Geolocate and Upload iModel
By Johannes Renner
Editor’s note: The following post uses MicroStation for Geolocating an iModel. Click here to find out more about this product.
Creating an iModel
Time to dive in and get started with iTwins, iModels and iModel.js. There are a couple of ways to create a new iModel. Head over to getting started and create your account. Once you registered you can create new iModel from the dashboard. Click on NEW, give your iModel a name and in this case, we want to use the iTwin Synchronizer.
In case you call your model simply “Test” you will notice that your model will be automatically be assigned a unique code. This ensures that there are no duplicate iModels. So be creative! The initially created iModel acts as an empty container and information models can be subsequently added as the project evolves.
Initially there isn’t a lot more to do here. The iModel contains no data and can’t be opened for viewing yet. Now we need get some content added.
For demonstration purposes I wanted to use a “real-life” scenario and something other users can relate to. Creating a blank iModel is easy but I quickly realized that I haven’t got any model data yet. I wanted to make this process as realistic as possible and thought of it as a long-term project. A project where I can test things out and where I can simulate a real project with all its workflows and challenges. Using various design tools is as important as adding multiple disciplines into the mix. After all, this is supposed to be a truly collaborative, software agnostic platform.
First, I needed a suitable site and location. I picked a plot of land, currently occupied by a derelict building in the center of the City of London. I chose this plot partly, because it’s visible from the Bentley London office where I work. Also, it’s soon going to be occupied by a 35-story tower I’ve been involved in previously.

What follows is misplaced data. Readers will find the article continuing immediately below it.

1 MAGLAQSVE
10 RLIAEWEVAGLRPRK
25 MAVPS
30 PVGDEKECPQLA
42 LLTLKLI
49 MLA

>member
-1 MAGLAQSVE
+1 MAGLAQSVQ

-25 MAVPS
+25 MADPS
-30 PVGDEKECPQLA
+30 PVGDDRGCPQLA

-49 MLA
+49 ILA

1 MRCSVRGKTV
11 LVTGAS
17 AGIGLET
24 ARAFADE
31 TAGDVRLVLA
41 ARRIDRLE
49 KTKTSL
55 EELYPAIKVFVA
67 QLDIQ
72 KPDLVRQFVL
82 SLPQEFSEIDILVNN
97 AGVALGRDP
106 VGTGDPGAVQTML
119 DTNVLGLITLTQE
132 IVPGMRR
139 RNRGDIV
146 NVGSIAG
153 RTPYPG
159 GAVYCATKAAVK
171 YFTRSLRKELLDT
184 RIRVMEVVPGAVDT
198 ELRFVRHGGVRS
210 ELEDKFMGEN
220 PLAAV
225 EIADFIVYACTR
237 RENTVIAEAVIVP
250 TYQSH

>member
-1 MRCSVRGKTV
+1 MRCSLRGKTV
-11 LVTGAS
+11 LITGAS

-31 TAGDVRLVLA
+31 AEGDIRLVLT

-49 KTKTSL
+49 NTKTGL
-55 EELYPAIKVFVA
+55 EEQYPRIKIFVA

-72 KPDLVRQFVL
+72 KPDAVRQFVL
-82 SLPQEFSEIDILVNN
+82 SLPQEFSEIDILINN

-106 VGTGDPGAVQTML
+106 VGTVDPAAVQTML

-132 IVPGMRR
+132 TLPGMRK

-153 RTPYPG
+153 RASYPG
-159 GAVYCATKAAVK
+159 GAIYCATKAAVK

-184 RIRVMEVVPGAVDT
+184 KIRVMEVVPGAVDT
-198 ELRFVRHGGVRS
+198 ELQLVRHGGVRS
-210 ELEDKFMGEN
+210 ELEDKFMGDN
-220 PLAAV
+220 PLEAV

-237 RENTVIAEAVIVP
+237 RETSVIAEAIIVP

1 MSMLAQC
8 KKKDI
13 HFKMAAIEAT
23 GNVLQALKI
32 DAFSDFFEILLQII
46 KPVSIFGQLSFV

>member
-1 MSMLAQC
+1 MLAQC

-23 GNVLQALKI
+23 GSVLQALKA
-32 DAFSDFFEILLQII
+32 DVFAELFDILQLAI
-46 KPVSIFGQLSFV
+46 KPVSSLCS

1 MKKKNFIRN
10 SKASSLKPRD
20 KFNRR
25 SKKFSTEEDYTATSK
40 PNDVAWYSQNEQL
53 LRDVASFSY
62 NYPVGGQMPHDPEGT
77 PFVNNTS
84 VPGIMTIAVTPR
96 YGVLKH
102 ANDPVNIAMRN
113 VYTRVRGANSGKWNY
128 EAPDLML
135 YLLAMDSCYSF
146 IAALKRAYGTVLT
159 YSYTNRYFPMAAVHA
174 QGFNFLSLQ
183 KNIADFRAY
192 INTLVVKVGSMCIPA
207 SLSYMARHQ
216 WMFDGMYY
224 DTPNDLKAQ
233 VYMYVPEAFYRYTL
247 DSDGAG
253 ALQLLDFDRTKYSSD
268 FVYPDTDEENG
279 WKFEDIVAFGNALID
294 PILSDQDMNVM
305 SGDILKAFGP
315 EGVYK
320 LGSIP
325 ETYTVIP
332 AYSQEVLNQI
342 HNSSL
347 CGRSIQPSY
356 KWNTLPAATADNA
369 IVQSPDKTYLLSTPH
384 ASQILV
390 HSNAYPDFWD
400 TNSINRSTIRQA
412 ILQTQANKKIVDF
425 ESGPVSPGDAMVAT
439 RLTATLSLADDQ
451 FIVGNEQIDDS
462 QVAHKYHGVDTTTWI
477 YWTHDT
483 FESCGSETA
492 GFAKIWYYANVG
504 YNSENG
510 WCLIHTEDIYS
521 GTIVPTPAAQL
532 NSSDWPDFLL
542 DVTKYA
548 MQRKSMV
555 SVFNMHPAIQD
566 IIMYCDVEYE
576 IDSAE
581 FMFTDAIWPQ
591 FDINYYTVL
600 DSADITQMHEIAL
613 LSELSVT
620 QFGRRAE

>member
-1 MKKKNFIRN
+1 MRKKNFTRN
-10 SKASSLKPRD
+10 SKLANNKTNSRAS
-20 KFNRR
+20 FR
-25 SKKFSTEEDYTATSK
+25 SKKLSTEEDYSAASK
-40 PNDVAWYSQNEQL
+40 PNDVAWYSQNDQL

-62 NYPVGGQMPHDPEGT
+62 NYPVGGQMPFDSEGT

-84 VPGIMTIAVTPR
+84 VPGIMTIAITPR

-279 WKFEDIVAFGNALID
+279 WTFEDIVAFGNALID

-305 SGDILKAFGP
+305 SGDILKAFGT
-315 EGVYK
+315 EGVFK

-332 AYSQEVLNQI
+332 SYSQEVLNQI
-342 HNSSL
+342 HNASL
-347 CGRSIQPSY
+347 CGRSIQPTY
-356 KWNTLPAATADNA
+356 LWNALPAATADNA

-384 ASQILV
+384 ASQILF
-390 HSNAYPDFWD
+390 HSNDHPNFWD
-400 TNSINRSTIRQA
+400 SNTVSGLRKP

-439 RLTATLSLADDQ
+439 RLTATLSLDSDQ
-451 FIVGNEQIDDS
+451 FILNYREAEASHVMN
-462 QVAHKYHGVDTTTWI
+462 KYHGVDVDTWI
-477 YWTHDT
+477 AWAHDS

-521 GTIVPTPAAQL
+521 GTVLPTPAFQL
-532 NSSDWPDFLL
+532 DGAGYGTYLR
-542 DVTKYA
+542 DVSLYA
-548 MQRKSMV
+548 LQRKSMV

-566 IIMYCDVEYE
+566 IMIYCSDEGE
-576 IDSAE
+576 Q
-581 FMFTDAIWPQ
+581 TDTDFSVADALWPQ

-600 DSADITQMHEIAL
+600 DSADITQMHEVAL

It’s essential to establish the exact site location for the iModel to automatically add a Bing map layer as reality data. Establish a series of coordinate points defining the site boundary. In the UK we usually use OSGB coordinates and every surveyor can deliver geolocated information. MicroStation has got its own geographic coordinate system tools and Marc’s excellent blogposts cover this subject in-depth.
Once the site coordinate points are transferred to MicroStation, check that the location is correct.
This will allow you to see the location in Google Maps.
The same can be done with Google Earth and it adds the context around the site as well.
I used MicroStation to add a simple solids model so I could check the location with real-world coordinates, as you can see in the image below.
Now we can add this model to an iModel. This placeholder or starter model will be later replaced with BIM models containing components with associated data.
Adding models to iModelHub with iTwin Synchronizer
iTwin Synchronizer can be downloaded from here: https://www.bentley.com/en/products/product-line/digital-twins/itwin-synchronizer
First you will have to select your project and create a new synchronization.
Follow the steps below to set up an iModel Bridge Job Definition. Jobs can be saved and retrieved for later model revisions.
Save these settings for the next model revision. iTwin Synchronizer will check for any bridge updates before uploading files. Now it is time to synchronize the model data.
The application will add any model files and adds an entry to the iModel Manager page as well as to the list of last changes.
We also can add a descriptive project profile image to the iModel.
Latest model updates and changes will be added to the iModel. Click on view all “Changes” and you will be presented with a list of all synchronizations. Create a Named Version by clicking on the little flag icon on the right.
You will be prompted to create a Named Version and add a description.
The iModel will now be prepared and will be ready for viewing shortly. The surrounding map has been automatically added from Bing Maps and is based on the geolocation previously set in MicroStation. The map can be toggled on and off from the Reality Data tab.
In the right image, we added a simple context model in MicroStation in order to highlight the main model.
It’s also worth pointing out that most of the steps above can be automated and require little user input.
Previously, I have been involved in the Restoration and Renewal of the Palace of Westminster, where the aspiration was to create a digital twin to capture the building “as is” prior commencement of any work. Asset data was captured and added to spaces, creating a digital inventory. To keep the model light, often placeholders where used to store information. To make it possible for users not familiar with BIM tools an external database was used to add data in a structured manner. Tagging and tracking of move-able assets was high on the list as well as capturing sensor data to monitor room conditions to create a perfect environment for heritage objects.